Trey Gowdy's emotions sometimes bubble disconcertingly close to the surface, but unlike many members of the political class, he is not all surface. At a breakfast four years ago, the South Carolina Republican had tears in his eyes as he explained when he would leave Congress: after Tim Scott, a Republican congressman who had been appointed to the Senate in 2013 when Jim DeMint resigned, had been elected in his own right. This, Gowdy said at that breakfast, would close the circle of his state's history.
Because John Bolton is five things President Trump is not -- intelligent, educated, principled, articulate and experienced -- and because of Bolton's West Wing proximity to a president responsive to the most recent thought he has heard emanating from cable television or an employee, Bolton will soon be the second-most dangerous American. On April 9, he will be the first national security adviser who, upon taking up residence down the hall from the Oval Office, will be suggesting that the United States should seriously consider embarking on war crimes.
Pennsylvania's 18th Congressional District, which ripples over the steep hills of this Pittsburgh suburb and stretches south to the West Virginia border, has not had a competitive congressional election since 2006. The fact that it will have one on March 13 makes this the most important 2018 voting before Nov. 6.
Overturning mistaken decisions is an occasional duty of the Supreme Court, whose noblest achievement was the protracted, piecemeal repudiation, with Brown v. Board of Education (1954) and subsequent decisions, of its 1896 ruling that segregated "separate but equal" public facilities were constitutional. This Monday, the court will hear oral arguments that probably will presage another overdue correction.
To get there you follow Highway 58, going northeast out of the city, and it is a good highway and new."
-- Robert Penn Warren, "All the King's Men" (1946)
Even if, inexplicably, you occasionally think about things other than major league baseball, consider this: Why are many premier free agents, particularly sluggers and starting pitchers, unsigned even while we are hearing the loveliest four words, "Pitchers and catchers report"? The Major League Baseball Players Association angrily says some teams are more interested in economizing than in winning. The real explanation is that teams are intelligently aligning their behavior with changing information.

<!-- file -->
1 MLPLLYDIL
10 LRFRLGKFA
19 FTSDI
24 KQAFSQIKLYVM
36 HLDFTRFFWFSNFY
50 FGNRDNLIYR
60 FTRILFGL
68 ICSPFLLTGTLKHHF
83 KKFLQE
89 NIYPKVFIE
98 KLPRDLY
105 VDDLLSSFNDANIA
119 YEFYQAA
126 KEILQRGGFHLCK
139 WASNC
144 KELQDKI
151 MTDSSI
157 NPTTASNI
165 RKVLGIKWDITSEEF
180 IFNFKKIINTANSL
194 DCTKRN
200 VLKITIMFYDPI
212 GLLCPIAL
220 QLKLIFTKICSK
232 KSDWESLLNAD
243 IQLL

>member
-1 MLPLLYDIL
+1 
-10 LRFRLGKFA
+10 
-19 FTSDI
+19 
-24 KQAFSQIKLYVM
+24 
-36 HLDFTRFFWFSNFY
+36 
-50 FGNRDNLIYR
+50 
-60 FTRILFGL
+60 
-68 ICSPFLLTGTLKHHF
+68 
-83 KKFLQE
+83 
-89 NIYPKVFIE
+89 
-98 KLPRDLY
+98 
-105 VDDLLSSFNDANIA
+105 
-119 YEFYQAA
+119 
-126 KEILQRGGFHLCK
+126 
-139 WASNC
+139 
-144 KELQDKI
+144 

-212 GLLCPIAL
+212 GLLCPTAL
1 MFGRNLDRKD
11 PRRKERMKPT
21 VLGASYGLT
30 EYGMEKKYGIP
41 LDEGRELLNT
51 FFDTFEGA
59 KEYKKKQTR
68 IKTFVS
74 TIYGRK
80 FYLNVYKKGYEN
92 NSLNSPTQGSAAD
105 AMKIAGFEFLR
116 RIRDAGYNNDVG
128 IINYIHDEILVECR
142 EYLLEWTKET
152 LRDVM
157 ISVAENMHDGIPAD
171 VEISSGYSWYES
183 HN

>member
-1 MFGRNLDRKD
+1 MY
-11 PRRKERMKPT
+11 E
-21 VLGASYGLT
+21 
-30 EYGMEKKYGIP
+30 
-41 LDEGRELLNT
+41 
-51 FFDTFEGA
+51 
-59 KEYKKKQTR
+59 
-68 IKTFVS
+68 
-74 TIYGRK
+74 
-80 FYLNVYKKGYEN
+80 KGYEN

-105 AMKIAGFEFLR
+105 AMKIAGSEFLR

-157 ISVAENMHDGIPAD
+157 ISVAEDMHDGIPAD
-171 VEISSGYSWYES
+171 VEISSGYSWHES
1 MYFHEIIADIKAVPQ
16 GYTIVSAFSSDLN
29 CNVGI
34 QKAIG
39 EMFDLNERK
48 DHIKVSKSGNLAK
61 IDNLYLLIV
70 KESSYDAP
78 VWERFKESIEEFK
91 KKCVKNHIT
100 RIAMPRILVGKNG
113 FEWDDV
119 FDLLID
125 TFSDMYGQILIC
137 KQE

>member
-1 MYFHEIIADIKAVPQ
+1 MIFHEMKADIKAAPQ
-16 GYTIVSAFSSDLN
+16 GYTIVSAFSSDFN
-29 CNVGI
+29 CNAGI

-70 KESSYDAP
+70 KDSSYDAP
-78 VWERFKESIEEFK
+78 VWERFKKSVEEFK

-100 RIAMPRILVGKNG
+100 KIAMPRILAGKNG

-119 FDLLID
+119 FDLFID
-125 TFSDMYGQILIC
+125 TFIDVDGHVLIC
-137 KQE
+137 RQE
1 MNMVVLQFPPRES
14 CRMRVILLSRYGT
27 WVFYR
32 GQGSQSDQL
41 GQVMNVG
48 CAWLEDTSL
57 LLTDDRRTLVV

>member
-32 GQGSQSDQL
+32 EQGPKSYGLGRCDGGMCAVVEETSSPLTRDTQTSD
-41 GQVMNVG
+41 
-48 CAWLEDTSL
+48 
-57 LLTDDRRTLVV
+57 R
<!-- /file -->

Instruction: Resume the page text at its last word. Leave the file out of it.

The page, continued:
When next you shoehorn yourself into one of America's ever-shrinking airline seats, you might encounter a new wrinkle in the romance of air travel. You might be amused, or not, to discover a midsize -- say, 7-feet long -- boa constrictor named Oscar coiled contentedly, or so you hope, in the seat next to you. Oscar is an "emotional-support animal." He belongs to the person in the seat on the other side of him, and he is a manifestation of a new item, or the metastasizing of an old item, on America's menu of rights. Fortunately, the federal government is on the case, so you can relax and enjoy the flight.
In 1930, John Maynard Keynes was worried, but not about the unpleasantness that had begun the previous year and would linger long enough to become known as the Great Depression. What troubled the British economist was that humanity "is solving its economic problem."
Like Horatius at the bridge, or the boy who stood on the burning deck whence all but he had fled, or the Dutch boy who saved the city by putting his finger in the dike -- pick your analogous heroism -- the Trump administration last week acted to stanch the flood of foreign-made washing machines that are being imported because Americans want them.
It cannot be a sign of social health that the number of tweets per day worldwide exploded from 5,000 in 2007 to 500 million six years later. And this might be related, by a few degrees of separation, to the fact that whereas in the 1992 presidential election more than one-third of America's 3,113 counties or their equivalents had a single-digit margin of victory, in the 2016 presidential election, fewer than 10 percent did. And to the fact that in 2016, 1,196 counties -- about 2.5 times the average over the preceding 20 years -- were decided by margins larger than 50 percent.